Nick Hermann: “Right, it’s always I think we want to assume the best people around us or we want to ignore problems. But this is an issue that can certainly take people’s lives and take the lives of your loved one. So, I think it’s very important to get a grip on this and to interject into people’s lives if you suspect they are getting mixed up in this.” 

Brad Byrd: “And how do you interject? I know for you it’s too late often in your cases, Steve. And Nick, it’s usually a work in progress. But what do you tell? What lessons are learned in that autopsy room?” 

Steve Lockyear: “You learn that family members are codependent and sometimes you have friends or family members of the victim that may also be struggling. So, ignoring the problem may get worse within a family, so it’s something they have to address.” 

Brad Byrd: “And this got an impact on all agenices. It’s got an impact on the jail, it’s got an impact on the prosecutor’s office, the EPD, the Vanderburgh County Sheriff’s Office. And your situation as Vanderburgh County Coroner, Steve, I saw two autopsy tables down there today. And so far, 64 confirmed deaths due to drug addiction, and we’re not even toward the end of 2017 yet. How’s that taxing your deputy coroners?” 

Steve Lockyear: “Well, they’re at their limit. They’re out all the time based on these, and that’s not just on the drug overdoses. There’s suicides. We’ve had 43 suicides this year, and a vast majority of those are when someone is under the influence of something.” 

Brad Byrd: “And total coroner cases at that morgue, how many?” 

Steve Lockyear: “We’re pushing 400 this year.” 

Brad Byrd: “400. How does that compare to 20 years ago?” 

Steve Lockyear: “It’s almost doubled. We were in the low 200s back then. We’re at almost 400 now. Same facility, same staff, and we’re pushed to our limits.” 

Brad Byrd: “Case loads at the prosecutor’s office and the impact at the Vanderburgh County Jail … it opened up more than a dozen years ago, and already here we have been talking and Vanderburgh County Sheriff Dave Wedding sat here and brought this up constantly the overcrowding problem at the jail.”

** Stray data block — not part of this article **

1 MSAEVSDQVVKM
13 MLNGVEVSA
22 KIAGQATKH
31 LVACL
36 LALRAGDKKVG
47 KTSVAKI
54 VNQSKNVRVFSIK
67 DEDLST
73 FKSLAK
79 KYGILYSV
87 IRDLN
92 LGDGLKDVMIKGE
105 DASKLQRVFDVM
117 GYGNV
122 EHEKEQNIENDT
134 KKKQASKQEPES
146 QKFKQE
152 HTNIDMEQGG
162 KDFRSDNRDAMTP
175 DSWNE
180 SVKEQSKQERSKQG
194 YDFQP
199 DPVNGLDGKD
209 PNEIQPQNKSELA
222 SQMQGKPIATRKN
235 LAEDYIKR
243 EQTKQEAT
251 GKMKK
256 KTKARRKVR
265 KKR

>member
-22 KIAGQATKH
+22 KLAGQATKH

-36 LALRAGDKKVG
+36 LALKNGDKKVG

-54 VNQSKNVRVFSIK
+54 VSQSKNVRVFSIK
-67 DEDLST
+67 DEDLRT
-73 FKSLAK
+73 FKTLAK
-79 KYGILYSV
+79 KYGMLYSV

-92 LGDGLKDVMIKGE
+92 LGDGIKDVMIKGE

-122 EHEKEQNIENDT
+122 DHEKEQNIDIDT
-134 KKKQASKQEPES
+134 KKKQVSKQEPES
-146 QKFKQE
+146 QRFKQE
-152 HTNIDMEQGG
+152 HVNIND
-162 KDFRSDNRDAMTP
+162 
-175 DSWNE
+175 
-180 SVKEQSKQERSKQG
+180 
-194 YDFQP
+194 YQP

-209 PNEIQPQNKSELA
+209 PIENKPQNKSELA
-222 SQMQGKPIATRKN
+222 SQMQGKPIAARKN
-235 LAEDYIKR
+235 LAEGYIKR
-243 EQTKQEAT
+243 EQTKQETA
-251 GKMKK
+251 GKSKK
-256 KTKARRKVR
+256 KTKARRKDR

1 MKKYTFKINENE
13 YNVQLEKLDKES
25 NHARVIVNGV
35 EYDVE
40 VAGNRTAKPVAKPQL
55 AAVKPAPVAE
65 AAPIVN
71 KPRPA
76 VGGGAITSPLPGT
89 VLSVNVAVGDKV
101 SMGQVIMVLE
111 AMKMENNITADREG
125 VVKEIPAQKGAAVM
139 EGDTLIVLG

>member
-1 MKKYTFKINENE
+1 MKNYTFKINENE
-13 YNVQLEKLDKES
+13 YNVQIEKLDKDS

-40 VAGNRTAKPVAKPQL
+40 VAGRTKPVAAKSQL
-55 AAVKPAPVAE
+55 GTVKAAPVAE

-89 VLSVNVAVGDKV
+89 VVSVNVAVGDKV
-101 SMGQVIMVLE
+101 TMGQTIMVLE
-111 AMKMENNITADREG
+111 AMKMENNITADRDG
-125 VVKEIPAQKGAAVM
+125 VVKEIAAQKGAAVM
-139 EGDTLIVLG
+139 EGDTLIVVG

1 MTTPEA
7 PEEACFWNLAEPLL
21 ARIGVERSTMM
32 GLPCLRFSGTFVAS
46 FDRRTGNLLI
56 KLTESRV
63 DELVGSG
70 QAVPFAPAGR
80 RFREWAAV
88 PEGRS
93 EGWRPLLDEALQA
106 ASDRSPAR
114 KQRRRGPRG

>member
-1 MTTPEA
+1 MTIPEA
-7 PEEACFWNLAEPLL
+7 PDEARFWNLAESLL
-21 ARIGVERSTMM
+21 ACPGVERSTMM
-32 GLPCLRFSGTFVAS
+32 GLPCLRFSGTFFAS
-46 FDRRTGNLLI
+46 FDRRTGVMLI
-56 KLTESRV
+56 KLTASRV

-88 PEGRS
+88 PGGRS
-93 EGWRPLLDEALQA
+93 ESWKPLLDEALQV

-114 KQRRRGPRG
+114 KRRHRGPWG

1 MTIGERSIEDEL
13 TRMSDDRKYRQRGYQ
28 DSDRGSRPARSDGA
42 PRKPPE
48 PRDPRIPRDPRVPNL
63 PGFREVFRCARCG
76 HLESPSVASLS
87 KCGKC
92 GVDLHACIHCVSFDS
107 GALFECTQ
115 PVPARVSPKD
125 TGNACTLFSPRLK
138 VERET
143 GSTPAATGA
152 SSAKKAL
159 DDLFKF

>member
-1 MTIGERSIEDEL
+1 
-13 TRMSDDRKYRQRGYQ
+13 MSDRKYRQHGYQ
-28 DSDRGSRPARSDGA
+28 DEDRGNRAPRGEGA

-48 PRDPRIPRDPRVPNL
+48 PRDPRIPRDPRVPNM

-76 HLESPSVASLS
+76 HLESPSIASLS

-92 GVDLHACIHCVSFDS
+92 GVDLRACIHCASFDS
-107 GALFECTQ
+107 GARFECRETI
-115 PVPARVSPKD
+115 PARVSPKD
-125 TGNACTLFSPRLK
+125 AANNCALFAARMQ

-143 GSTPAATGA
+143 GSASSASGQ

Nick Hermann: “We seen a rise in very serious crimes. You mention the number of murder cases this year. A murder case may last a year and a half or two years. And so when you see a sharp increase in those types of cases, it’s very tasking on the staff. There’s so much work that goes into each of those.” 

Brad Byrd: “And why should people who … you know everyday citizens in Evansville who think ‘This doesn’t affect me. This doesn’t affect my family. It’s somewhere else.’ But it does have an impact on this entire community.” 

Steve Lockyear: “I don’t think you have to stretch very far to find someone who is affected by this … either a family friend, or a friend of a friend, or someone at work that hasn’t had a family member die in the past 10 years. I think in the last 12 years we’ve had 500 people die in Evansville of drug overdoses. And these numbers are going up, and so it doesn’t take very long to find someone who is affected by this.” 

Brad Byrd: “And finally, Nick, as prosecutor, this initiative did not end with this broadcast tonight. This is going to spread into the coming year. What do you see this doing let’s say in the next 12 months?” 

Nick Hermann: “Well, like you said, we’re trying to bring attention to this. We’re trying to break a stigma. We’re trying to encourage people to get help for themselves, get help for their family members, and know the path of working to recovery because ultimately that is what we need to do. We need to break these addictions, and get these people living healthy lives.” 

Brad Byrd: “Alright, we didn’t even have time to talk about the impact it has on our future, and we’re talking about our kids. But it does anytime someone comes into the Vanderburgh County Morgue.” 

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(This story was originally published on November 29, 2017)